China as an Economic Superpower – Implications for the Canadian Mining Industry – by Paul Stothart

Paul Stothart - Vice President, Economic Affairs - Mining Association of CanadaPaul Stothart is vice president, economic affairs of the Mining Association of Canada. He is responsible for advancing the industry’s interests regarding federal tax, trade, investment, transport and energy issues. This article was originally published in May, 2007.

There is no shortage of printer’s ink being spilled in recent years writing about the emergence of the Chinese economy. This is, without question, one of the top global news stories of the past decade. After 15 years of double-digit annual growth, the size of the Chinese economy has now reached a state where continued double-digit growth has very meaningful implications for many industries and countries.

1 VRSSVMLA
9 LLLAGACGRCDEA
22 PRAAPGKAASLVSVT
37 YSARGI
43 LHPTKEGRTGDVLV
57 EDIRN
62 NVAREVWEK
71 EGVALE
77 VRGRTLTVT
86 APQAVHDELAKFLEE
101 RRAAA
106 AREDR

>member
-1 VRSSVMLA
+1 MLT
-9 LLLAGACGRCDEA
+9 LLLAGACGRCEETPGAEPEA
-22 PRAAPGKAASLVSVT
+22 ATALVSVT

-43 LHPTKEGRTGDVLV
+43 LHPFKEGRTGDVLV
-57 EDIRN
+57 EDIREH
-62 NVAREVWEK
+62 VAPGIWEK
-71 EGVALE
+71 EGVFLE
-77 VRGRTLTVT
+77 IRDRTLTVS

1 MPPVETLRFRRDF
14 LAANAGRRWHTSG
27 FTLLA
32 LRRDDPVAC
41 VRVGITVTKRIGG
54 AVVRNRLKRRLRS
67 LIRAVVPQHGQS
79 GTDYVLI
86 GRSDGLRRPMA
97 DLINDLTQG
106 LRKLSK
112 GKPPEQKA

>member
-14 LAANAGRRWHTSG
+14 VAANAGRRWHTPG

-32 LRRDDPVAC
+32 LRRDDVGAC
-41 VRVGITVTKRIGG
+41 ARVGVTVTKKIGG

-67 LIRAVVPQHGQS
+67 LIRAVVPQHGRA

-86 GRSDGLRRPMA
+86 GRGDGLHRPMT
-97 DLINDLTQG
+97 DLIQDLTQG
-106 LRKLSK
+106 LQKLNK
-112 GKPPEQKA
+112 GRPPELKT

Where 10 per cent growth in 1990 may not have had much impact on a global scale, similar growth in
2007 on a much larger economic base has reverberations throughout the global economy.

The emergence of China as a world economic power, and its continued growth, will have direct implications for the Canadian mining industry in three important areas.

Impact 1 – Driver of World Mineral Prices

First, China remains the prime driver of world mineral prices. China is building a domestic infrastructure for 1.3 billion people and is concurrently expanding its role as the world’s manufacturing centre for many product areas. The country simply cannot meet its own needs for copper, zinc, nickel, and other core ingredients of a transportation, power, and communications infrastructure.

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